Sugar bloom is caused by moisture, most often in the form of condensation or humidity. When chocolate comes in contact with moisture, and then subsequently dries out, it causes the sugar in the chocolate to crystalize, leaving discoloration and splotches on the surface.

    Chocolate with fat bloom may have a soft or crumbly texture, and it will often have tan or grayish-white blotches on its surface. Neither sugar bloom nor fat bloom are harmful to people. However, either condition will probably render the chocolate unpleasant to eat.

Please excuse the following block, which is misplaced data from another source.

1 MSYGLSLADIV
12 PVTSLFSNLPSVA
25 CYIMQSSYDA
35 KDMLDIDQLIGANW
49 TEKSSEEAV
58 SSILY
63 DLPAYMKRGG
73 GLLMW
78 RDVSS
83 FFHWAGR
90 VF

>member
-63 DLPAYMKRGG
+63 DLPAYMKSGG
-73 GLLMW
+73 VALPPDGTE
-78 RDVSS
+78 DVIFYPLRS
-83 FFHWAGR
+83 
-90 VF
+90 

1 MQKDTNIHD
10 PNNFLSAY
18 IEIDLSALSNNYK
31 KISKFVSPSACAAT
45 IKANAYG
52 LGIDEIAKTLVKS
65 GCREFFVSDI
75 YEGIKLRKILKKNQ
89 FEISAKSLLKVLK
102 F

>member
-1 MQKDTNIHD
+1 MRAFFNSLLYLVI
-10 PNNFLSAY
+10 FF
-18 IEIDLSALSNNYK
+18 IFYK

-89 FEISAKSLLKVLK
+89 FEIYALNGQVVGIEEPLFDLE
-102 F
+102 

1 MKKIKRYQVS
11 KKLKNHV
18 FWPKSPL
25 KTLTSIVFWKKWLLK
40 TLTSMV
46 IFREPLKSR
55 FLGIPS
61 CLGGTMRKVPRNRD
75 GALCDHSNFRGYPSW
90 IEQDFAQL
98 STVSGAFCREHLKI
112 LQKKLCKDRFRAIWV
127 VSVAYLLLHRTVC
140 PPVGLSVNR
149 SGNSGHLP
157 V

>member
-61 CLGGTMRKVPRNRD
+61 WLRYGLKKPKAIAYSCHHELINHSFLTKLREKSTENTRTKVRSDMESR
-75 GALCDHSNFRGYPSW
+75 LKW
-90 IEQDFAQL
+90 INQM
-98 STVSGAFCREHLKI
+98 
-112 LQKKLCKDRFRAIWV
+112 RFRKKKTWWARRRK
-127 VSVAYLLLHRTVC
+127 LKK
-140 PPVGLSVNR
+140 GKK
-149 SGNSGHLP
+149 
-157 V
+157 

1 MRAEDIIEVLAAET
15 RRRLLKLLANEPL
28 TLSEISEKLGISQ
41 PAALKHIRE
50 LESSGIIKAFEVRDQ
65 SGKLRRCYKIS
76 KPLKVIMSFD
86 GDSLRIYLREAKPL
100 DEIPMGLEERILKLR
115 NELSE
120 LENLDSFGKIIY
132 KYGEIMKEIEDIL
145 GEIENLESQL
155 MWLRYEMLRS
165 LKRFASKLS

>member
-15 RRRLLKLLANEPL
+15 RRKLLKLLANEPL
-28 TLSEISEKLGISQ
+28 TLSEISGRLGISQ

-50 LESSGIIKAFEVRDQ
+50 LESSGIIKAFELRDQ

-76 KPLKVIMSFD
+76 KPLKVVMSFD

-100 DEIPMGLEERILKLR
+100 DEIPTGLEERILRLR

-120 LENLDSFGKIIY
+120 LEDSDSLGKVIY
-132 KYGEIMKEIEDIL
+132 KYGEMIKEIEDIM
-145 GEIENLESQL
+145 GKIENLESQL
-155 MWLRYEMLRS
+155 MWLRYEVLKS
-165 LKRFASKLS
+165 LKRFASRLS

December 25, 2018 11:32 AM MST

  • Oh no, that is very unfortunate.  I love chocolate. I won't buy any because I will just pig out. I did receive a box of chocolate-covered macadamia that was SO good.   I would probably eat the chocolate even if it were oxidized.   This is why I won't buy any for myself.
      December 25, 2018 11:35 AM MST

  • 35828
    How about not eating any candy.  How about not eating anything with sugar in it?  How about just forgetting about garbage that does nothing for your body ever?  

    You don't need any of that stuff you were programmed to want.  Sugar is garbage no matter how you dress it up.

      December 25, 2018 2:53 PM MST

  • 7166